Trump’s COVID diagnosis refocuses the campaign on the pandemic, a topic the president needed to avoid to catch up to Biden

President Donald Trump pretends to take a covid-19 test while holding a swab during his visit of the Puritan Medical Products facility in Guilford, Maine on June 5, 2020.
  • President Donald Trump is quarantining in the White House residence, left all but powerless to reset his reelection campaign around issues like the Supreme Court and the economy following his positive test result for COVID-19.
  • While some world leaders like British Prime Minister Boris Johnson saw a bump in approval from the public following a coronavirus diagnosis, it’s very doubtful Trump will beneify from a similar phenomneon.
  • In tracking polls on Trump’s handling of the coronavirus, the data analysis site FiveThirtyEight found just over 56% of Americans disapproved of his handling of the pandemic while 40% approved of it as of Oct. 1.
  • This seismic development means Trump will have a harder time than ever leaning on his net-positive ratings on handling the economy, and he is running out of time to turn the tides.
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Now quarantining in the White House residence, President Donald Trump’s efforts to refocus the campaign on the Supreme Court and the economy have crumbled following his positive test result for COVID-19.

He has consistently earned low marks from voters on his handling of the virus throughout the pandemic, and falling ill to it is unlikely to have any upside for his reelection.

Some world leaders, like British Prime Minister Boris Johnson, saw a bump in approval from the public following a diagnosis.

Yet given Trump’s penchant for painting any sensitivity to the virus as weakness — and his notion that getting sick is a sign of character flaws, particularly with his mocking of Hillary Clinton for contracting pneumonia in 2016 — leaves him in a precarious position.

Statements from politicians on both sides of the aisle have centered around wishing Trump and the first lady well and a speedy recovery, but the public has long soured on Trump and his handling of the virus.

In terms of a reaction within polling to the news, Trump is constrained in part by one of the fundamentals of the race: He is down in the polls. While he was enthusiastic about diverting the conversation away from the coronavirus to the economy, the diagnosis all but guarantees that the focus of the campaign for the next several weeks will be more on the lacking response to COVID-19 pandemic than it otherwise would had he not caught the virus.

The numbers are stark for the president here:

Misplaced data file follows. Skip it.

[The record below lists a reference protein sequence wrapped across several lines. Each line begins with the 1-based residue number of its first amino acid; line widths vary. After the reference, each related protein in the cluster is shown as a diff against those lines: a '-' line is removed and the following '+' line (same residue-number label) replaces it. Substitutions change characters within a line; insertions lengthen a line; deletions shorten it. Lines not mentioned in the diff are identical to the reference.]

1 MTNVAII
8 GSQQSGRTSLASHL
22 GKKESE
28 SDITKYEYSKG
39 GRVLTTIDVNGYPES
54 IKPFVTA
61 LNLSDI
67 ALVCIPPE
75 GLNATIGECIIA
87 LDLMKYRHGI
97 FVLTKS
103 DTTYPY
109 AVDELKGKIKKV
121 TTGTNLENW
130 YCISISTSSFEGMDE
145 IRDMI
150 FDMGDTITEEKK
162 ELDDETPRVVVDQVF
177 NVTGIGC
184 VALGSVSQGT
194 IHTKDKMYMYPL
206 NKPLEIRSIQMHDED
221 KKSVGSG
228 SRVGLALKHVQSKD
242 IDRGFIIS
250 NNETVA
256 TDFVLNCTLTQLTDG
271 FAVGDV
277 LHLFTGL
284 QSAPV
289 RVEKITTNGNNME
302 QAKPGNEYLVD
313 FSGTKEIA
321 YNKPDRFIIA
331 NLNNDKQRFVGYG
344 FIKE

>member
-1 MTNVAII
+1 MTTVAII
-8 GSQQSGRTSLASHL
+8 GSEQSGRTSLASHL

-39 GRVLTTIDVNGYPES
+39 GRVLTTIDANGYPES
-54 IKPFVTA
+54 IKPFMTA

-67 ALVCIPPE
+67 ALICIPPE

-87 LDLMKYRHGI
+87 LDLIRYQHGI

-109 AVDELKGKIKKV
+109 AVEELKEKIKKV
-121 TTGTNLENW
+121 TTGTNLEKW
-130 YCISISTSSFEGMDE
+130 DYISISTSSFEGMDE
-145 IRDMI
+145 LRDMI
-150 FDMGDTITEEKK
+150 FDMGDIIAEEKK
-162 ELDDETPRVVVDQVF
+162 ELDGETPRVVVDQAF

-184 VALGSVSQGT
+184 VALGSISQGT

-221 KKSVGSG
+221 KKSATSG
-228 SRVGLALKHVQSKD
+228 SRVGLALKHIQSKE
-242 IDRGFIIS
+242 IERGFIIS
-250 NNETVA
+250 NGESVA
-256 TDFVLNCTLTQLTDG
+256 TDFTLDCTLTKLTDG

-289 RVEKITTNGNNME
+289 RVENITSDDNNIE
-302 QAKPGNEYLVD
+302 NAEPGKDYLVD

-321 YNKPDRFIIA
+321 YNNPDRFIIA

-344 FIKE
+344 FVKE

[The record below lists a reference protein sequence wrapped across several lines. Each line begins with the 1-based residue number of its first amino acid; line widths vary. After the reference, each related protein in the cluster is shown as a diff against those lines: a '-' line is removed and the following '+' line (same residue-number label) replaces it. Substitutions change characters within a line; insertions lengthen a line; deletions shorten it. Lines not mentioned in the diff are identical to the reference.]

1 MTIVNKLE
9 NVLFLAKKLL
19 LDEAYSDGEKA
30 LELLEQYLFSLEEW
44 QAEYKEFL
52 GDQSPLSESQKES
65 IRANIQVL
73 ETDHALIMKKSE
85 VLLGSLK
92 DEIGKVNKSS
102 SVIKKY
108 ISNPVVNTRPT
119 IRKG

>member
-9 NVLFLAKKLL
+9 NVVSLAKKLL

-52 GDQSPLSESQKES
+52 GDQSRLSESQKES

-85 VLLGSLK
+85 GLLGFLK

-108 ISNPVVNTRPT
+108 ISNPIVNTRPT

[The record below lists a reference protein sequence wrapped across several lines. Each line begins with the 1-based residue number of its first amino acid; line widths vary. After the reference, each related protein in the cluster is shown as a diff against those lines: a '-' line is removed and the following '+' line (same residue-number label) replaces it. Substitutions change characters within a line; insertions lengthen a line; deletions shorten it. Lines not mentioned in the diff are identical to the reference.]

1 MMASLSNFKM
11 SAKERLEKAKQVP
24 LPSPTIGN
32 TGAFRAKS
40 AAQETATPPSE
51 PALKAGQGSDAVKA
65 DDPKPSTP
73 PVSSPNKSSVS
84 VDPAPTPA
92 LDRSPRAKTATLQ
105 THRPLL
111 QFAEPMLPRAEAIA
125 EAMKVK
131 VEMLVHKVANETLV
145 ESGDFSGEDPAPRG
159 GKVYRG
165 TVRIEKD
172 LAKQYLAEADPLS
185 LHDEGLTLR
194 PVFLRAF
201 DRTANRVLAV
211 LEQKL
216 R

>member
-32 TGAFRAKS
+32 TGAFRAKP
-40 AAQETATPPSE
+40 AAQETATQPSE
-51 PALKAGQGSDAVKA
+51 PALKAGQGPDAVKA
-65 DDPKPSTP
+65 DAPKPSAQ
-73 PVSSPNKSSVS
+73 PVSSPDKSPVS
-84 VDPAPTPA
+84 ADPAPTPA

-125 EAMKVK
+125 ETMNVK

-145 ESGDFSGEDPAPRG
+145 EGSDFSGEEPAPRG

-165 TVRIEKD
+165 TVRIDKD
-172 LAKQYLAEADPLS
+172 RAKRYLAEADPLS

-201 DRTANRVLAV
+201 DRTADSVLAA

• Polling analysis site FiveThirtyEight has tracked polls about Trump’s handling of the coronavirus crisis and have found that, as of October 1, just over 56% of Americans disapproved of his handling while 40% approved of it.
  • That means on issues pertaining to the coronavirus pandemic Trump appears to be about 16 points underwater, a figure that has held over the course of the summer and showed little sign of budging pre-diagnosis.
  • On the other hand, polling surrounding the president’s handling of the economy indicated that the view of his performance on that topic was net favourable: per RealClearPolitics average of polls, about 51% of respondents approve of his handling of the economy while 47% disapproved, a 4-point net favorability.
  • In late October, third quarter GDP numberswill be released and are expected to be significantly higher than the second quarter owing if only to the fact that large sections of the economy were shut down during the second quarter.
  • Trump would, ideally, like the conversation to be about that issue (where he’s perceived to have handled it favourable on net) than the pandemic (where he’s perceived to have handled it poorly on net).

Trump so far has “mild symptoms,” according to White House Chief of Staff Mark Meadows, and has not appeared on camera at all since disclosing his diagnosis around 1 a.m.

The Biden campaign has stuck with wishing the president well and so far refrained from launching an offensive on Trump’s test result underscoring how lightly he has taken the pandemic.

Trump is running out of time to reset the campaign, and while it’s unclear whether he will observe a full two week quarantine, he will nonetheless be sidelined to some degree for a good chunk of the remaining days before the Nov. 3 election.

In a race that has stayed largely stable for months, the chances of Trump turning the tides on the defining issue of the election are slim.